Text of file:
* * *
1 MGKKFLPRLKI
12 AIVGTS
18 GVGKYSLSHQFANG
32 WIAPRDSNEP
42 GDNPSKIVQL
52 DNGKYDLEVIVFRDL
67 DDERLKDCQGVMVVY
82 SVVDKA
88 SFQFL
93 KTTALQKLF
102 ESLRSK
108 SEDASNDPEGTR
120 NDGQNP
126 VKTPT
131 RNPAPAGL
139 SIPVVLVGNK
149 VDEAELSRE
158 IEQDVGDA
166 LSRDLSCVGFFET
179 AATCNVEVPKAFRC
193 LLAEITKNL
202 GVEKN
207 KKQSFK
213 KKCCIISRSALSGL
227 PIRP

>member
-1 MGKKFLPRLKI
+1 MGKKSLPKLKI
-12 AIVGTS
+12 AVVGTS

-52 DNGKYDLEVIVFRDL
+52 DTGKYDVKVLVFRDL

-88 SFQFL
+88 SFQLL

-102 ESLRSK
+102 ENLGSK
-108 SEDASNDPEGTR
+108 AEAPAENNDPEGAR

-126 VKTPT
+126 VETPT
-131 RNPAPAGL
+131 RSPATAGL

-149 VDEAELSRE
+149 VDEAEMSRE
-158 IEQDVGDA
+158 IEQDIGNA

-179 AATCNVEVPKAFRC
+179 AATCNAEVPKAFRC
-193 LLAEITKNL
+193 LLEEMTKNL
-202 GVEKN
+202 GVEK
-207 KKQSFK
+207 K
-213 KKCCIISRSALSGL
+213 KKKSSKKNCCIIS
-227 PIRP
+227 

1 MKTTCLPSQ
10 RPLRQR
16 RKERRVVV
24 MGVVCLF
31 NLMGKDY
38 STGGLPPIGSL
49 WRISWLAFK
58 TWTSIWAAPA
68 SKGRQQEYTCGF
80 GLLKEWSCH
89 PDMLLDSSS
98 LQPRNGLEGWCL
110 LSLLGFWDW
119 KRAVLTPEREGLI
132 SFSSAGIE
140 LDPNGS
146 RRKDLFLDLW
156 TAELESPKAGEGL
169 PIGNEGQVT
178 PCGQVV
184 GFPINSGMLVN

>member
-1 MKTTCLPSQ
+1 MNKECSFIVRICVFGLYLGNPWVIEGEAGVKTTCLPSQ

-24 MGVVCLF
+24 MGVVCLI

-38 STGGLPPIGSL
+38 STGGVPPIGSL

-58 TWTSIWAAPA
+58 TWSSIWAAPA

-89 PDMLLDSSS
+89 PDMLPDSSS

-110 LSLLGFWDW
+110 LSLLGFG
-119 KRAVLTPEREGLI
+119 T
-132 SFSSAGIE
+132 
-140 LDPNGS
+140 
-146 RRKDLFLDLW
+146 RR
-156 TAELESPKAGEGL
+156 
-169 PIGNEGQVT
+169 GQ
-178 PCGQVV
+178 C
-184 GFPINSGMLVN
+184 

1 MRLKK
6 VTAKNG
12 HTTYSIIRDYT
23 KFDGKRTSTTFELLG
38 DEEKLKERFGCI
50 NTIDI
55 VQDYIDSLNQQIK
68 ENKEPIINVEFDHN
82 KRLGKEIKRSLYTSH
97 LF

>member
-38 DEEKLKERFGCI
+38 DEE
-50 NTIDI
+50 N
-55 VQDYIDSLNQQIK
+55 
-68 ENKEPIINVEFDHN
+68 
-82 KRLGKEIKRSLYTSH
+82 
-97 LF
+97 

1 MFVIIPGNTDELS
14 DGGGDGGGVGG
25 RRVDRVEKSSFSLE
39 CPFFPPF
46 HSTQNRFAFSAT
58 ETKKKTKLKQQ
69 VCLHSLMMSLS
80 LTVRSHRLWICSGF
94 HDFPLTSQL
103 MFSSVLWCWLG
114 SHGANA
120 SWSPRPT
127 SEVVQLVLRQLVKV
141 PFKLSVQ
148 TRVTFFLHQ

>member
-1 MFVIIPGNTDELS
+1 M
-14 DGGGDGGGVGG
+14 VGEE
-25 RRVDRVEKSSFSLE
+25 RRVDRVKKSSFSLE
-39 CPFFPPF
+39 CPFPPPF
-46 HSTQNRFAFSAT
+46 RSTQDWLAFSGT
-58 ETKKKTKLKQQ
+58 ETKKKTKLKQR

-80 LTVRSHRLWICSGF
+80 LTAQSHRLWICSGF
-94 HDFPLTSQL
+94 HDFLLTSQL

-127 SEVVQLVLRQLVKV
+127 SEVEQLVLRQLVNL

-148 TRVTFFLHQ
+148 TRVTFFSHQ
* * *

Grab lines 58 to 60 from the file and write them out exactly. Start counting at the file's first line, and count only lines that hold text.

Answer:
+227 

1 MKTTCLPSQ
10 RPLRQR